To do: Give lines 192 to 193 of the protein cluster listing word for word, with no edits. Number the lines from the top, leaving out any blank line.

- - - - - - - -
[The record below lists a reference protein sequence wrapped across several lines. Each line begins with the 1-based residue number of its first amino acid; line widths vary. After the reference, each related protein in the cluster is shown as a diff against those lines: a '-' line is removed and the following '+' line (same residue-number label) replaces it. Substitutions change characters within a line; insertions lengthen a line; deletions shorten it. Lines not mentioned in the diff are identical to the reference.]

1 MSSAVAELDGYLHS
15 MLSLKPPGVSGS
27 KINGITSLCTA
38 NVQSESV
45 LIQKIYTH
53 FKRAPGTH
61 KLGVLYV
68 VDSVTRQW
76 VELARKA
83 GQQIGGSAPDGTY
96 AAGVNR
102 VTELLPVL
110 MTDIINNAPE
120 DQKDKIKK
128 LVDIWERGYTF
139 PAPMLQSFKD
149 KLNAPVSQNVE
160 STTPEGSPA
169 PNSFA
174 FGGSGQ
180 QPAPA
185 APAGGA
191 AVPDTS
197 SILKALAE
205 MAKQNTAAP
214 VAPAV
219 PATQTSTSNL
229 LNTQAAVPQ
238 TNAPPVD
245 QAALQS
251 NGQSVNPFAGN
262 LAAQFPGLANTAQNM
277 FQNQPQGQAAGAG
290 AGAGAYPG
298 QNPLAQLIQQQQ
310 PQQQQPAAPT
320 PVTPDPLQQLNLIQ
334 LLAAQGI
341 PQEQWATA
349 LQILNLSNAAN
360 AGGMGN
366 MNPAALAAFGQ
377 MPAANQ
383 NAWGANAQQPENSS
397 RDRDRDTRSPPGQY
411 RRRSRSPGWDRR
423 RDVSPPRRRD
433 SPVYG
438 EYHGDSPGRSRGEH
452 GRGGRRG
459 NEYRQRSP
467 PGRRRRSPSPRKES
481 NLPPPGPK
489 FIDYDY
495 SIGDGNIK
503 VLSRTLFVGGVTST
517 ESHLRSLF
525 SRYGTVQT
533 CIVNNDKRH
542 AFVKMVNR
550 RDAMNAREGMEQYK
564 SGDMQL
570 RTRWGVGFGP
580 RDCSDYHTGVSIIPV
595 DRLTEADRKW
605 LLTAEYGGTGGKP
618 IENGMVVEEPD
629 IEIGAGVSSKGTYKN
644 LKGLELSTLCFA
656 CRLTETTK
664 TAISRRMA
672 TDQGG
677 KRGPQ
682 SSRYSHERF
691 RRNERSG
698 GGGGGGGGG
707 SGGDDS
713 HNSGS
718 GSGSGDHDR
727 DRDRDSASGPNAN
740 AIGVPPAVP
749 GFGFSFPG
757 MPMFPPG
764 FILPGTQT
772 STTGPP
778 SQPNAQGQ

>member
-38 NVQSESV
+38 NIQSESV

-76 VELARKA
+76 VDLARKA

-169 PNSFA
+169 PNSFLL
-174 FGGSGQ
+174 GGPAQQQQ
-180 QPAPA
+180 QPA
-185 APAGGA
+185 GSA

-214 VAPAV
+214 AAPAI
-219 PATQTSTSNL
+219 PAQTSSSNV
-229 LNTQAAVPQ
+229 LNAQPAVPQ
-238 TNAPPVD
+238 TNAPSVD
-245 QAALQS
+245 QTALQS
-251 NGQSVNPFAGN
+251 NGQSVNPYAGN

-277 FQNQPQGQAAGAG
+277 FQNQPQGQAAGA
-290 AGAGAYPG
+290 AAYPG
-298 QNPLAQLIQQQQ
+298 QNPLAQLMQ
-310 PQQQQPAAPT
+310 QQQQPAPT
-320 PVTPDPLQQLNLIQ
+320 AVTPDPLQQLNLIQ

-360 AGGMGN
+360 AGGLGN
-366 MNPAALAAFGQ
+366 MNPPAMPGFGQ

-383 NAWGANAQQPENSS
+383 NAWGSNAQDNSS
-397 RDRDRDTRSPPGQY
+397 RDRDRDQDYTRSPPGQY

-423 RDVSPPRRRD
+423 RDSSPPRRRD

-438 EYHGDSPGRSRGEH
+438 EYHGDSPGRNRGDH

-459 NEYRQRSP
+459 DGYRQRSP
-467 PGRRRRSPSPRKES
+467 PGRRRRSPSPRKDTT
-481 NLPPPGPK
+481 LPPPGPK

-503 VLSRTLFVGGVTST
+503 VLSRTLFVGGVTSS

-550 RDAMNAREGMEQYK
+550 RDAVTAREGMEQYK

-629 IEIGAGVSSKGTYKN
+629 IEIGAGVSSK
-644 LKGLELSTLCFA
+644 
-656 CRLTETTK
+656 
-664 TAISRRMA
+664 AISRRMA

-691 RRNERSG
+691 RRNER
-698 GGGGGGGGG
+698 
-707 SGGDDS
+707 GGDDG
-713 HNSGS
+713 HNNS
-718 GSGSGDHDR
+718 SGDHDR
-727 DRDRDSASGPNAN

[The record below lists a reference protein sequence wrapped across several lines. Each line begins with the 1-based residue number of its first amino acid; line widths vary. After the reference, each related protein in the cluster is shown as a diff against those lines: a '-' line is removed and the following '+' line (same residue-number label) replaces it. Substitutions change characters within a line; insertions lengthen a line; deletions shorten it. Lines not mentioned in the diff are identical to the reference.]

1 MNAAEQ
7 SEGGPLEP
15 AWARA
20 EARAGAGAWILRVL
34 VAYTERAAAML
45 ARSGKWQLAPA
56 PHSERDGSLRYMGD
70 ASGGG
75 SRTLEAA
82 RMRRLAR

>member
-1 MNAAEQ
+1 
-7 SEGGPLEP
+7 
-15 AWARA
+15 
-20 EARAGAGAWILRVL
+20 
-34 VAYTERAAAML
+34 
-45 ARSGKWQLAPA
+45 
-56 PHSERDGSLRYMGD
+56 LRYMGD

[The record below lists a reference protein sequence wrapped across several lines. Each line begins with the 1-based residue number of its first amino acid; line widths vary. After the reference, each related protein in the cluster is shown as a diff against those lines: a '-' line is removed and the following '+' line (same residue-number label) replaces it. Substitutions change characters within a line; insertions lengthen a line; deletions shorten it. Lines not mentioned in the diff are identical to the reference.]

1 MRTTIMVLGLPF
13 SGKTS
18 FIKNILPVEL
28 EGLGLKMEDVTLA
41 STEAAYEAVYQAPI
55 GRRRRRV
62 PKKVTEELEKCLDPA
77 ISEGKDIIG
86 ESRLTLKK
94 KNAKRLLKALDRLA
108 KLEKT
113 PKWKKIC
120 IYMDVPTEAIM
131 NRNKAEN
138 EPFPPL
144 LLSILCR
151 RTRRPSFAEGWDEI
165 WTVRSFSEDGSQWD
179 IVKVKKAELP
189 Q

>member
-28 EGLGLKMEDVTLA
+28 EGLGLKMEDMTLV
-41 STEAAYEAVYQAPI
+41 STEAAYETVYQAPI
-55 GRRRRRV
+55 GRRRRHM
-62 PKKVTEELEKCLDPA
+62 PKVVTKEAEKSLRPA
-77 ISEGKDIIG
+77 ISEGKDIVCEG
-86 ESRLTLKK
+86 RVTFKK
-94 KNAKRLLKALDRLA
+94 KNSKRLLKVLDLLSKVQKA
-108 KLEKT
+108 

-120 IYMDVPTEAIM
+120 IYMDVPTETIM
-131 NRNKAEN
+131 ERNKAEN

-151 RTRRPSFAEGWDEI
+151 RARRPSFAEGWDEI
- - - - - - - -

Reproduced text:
13 SGKTS
18 FIKNILPVEL